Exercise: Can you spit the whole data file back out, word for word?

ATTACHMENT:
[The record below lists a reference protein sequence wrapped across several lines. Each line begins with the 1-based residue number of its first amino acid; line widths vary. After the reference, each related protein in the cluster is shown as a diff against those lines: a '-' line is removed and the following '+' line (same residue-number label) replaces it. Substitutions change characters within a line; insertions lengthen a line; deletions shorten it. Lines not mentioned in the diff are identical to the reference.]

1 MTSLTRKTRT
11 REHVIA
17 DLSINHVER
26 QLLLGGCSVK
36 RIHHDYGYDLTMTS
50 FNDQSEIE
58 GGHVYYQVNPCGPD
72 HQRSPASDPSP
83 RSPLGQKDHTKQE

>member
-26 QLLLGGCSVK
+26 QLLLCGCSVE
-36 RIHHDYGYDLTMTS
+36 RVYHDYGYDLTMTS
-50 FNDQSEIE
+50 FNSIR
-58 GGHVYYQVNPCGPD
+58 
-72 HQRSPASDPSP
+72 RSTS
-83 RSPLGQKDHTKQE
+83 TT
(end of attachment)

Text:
[The record below lists a reference protein sequence wrapped across several lines. Each line begins with the 1-based residue number of its first amino acid; line widths vary. After the reference, each related protein in the cluster is shown as a diff against those lines: a '-' line is removed and the following '+' line (same residue-number label) replaces it. Substitutions change characters within a line; insertions lengthen a line; deletions shorten it. Lines not mentioned in the diff are identical to the reference.]

1 MTSLTRKTRT
11 REHVIA
17 DLSINHVER
26 QLLLGGCSVK
36 RIHHDYGYDLTMTS
50 FNDQSEIE
58 GGHVYYQVNPCGPD
72 HQRSPASDPSP
83 RSPLGQKDHTKQE

>member
-26 QLLLGGCSVK
+26 QLLLCGCSVE
-36 RIHHDYGYDLTMTS
+36 RVYHDYGYDLTMTS
-50 FNDQSEIE
+50 FNSIR
-58 GGHVYYQVNPCGPD
+58 
-72 HQRSPASDPSP
+72 RSTS
-83 RSPLGQKDHTKQE
+83 TT